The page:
In a bid to end political deadlock, Moldovan President Sandu dissolves parliament. On April 28, Moldovan President Maia Sandu dissolved parliament, calling for snap elections that will be held on July 11. Sandu stated that “Moldovans can now elect their next leadership. They are no longer hostages to predatory interests.” The move follows months of political deadlock between the President and parliament, which is dominated by former President Dodon’s Socialist Party. Since Ion Chicu resigned as Prime Minister in December 2020, parliament rejected both Sandu’s proposed prime ministers. These rejections allowed Sandu to appeal to Moldova’s Constitutional Court to confirm the snap elections in order to break the stalemate. While Sandu and her political allies hope that new elections will allow for a more pro-Western majority to emerge in the parliament, Dodon and his party have rejected the Court’s ruling.
Bulgaria expels another Russian diplomat over arms depot explosions. On April 29, the Bulgarian Ministry of Foreign Affairs declared that Bulgaria will expel another Russian diplomat. The decision follows prosecutors’ suspicion of Russian involvement in four explosions at Bulgarian arms depots. Following recent developments in Czechia, a former Bulgarian defence minister called for the reopening of investigations into unexplained blasts at Bulgarian weapon plants in 2014 and 2015, with new evidence indicating strong suspicion of Russian involvement. On April 28, the Russian envoy was summoned to the Bulgarian Foreign ministry. That same day, a spokeswoman for the Bulgarian Prosecutor-General’s Office reasserted the plausibility of the connection between the explosions in Bulgaria, the explosion in Czechia, and the poisoning of a Bulgarian arms dealer in 2015, which can be understood as a Russian attempt to cut off supplies to Georgia and Ukraine.
Zelenskyy’s visit to Poland: Ukraine’s European integration aspirations. On May 3, Ukrainian President Volodymyr Zelenskyy made a working visit to Poland, where he participated in the festivities marking the 230th anniversary of Poland’s Constitution of 3 May 1791. Zelenskyy congratulated Polish President Duda and discussed the strategic partnership between the two countries. Duda stressed his support for Ukraine’s European integration aspirations and reasserted Poland’s refusal to acknowledge the occupation of Crimea. The festivities were attended by Estonian President Kaljulaid, Lithuanian President Nausėda, and Latvian President Levits as well. The Presidents expressed their strong support of Ukraine on its path to the European Union and signed a joint declaration. At the end of the meeting, Zelenskyy also invited the President and First Lady of Poland to participate in the Crimea Platform Summit, which is linked to the celebration of the 30th anniversary of Ukrainian independence this August.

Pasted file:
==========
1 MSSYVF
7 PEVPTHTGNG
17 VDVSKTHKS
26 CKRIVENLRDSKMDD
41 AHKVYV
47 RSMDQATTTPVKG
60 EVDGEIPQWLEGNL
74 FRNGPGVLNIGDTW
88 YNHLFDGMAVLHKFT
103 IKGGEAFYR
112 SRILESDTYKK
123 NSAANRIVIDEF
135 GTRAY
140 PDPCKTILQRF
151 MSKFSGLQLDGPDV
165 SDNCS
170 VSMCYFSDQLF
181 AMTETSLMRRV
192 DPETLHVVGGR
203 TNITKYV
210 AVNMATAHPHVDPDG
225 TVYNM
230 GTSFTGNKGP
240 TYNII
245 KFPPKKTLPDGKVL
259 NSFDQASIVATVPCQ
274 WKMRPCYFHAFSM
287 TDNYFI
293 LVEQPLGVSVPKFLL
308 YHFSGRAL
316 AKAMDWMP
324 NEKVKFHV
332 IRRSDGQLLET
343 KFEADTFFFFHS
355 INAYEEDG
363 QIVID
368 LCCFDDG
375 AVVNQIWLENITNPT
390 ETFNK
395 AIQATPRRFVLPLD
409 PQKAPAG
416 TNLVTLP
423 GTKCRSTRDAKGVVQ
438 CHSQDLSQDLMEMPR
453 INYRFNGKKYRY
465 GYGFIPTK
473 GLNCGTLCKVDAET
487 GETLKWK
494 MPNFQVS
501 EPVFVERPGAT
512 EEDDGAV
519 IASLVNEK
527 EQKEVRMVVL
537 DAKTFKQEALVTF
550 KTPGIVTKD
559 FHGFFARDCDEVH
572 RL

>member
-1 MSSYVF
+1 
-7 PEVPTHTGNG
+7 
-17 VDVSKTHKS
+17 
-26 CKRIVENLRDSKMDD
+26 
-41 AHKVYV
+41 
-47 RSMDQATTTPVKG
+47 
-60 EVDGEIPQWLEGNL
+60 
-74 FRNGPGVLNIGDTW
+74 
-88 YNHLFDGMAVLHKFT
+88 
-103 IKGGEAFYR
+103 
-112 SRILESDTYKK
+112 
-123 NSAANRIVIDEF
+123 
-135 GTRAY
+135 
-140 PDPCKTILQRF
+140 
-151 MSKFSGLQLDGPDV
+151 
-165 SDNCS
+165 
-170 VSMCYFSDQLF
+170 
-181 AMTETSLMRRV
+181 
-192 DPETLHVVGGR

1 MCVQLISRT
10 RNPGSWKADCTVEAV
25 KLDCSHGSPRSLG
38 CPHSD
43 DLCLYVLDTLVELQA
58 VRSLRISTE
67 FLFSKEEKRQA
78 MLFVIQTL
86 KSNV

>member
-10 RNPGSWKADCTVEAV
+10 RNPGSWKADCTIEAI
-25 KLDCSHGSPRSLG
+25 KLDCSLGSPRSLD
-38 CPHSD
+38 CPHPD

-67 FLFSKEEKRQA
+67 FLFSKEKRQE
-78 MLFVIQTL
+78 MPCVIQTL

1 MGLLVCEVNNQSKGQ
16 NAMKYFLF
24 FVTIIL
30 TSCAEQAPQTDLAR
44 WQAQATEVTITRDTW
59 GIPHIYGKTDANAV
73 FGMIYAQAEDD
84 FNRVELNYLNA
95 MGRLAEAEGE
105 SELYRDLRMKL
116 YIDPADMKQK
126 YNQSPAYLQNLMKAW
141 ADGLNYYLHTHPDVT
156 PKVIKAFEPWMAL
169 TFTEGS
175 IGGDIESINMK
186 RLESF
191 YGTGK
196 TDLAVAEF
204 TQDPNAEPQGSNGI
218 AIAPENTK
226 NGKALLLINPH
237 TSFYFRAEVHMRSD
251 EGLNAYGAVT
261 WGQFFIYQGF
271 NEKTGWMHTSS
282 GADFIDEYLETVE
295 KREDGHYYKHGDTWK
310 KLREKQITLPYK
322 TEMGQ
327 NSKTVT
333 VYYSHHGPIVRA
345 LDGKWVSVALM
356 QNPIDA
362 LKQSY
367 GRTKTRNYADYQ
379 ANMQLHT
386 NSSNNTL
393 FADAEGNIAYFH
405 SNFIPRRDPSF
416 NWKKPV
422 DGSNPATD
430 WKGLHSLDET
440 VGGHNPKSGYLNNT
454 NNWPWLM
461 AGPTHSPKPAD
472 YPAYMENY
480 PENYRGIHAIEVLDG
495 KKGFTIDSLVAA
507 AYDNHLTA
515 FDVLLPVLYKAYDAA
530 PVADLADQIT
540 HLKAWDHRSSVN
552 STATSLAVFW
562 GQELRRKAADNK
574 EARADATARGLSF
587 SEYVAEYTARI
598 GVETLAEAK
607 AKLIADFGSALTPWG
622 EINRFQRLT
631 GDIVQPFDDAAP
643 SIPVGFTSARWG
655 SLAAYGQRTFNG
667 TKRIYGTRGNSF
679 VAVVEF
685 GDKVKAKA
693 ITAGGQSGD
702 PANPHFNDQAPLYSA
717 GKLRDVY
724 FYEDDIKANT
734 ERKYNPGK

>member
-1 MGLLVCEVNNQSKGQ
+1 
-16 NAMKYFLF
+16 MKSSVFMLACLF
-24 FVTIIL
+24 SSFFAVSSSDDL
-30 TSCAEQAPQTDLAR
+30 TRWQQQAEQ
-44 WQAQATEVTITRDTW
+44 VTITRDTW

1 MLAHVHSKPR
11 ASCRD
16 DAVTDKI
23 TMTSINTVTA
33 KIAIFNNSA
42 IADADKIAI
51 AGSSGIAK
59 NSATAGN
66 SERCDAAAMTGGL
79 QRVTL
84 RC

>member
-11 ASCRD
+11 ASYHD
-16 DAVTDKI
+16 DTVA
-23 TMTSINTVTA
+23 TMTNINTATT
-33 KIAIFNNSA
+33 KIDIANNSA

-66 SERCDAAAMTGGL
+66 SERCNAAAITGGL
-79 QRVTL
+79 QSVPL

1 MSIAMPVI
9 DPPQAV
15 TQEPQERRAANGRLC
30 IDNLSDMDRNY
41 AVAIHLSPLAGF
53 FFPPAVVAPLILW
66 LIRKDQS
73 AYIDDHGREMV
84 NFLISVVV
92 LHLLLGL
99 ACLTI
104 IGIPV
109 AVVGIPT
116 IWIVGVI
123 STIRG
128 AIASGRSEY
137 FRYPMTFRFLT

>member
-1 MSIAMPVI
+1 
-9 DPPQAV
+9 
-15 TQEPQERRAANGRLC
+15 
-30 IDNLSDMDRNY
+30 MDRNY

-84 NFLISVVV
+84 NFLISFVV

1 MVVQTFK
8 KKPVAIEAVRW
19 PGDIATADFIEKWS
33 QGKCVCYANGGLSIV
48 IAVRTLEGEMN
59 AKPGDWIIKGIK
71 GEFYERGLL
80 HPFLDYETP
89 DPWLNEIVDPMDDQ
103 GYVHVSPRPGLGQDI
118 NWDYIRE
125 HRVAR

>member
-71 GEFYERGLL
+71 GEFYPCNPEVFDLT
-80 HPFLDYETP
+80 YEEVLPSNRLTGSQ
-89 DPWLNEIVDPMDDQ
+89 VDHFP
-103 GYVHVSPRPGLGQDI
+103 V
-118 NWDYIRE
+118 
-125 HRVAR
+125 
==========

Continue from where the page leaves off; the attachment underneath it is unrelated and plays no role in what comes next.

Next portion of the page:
Judicial crackdown on Navalny’s organizations. On April 26, Russian prosecutors requested the Moscow city court to put an immediate halt to all public activities of Navalny’s Headquarters, a nongovernmental group run by Russian opposition leader Alexei Navalny. On May 17, the court will decide whether to add Navalny’s Headquarters, Anti-Corruption Foundation FBK, and the Foundation for Defending Citizen’s Rights to the list of extremist organisations, which would put them on par with ISIS and Al-Qaeda. Anyone in charge of an extremist organization could face up to ten years in prison. Prosecutors argued that ‘under the guise of liberal slogans, these organisations are shaping conditions for a destabilization of the social and political situation.’ On April 30, Russia’s financial watchdog Rosfinmonitoring added FBK to its list of extremist and terrorist organisations, without waiting for the outcome of the court ruling.
Online media outlet Meduza declared ‘foreign agent’ by the Russian government. On April 23, Russian independent news website Meduza was designated as a so-called ‘foreign agent.’ The 2012 ‘foreign agent’ law targets foreign-funded people and organizations that participate in Russia’s political life and that share news material in Russian. So far, the only significant news outlet included in the list was Radio Svoboda, which is indeed funded by a foreign (US) government. Meduza, on the other hand, was founded by a group of independent Russian journalists in 2014 and mostly depends on ad revenue. After its inclusion on the list of ‘foreign agents,’ Meduza lost most of its revenue, having to close offices and drastically cut salaries. With a readership of 13 million people, this is the first time a popular independent news website is labelled a “foreign agent” – a dangerous precedent for all Russian independent media outlets.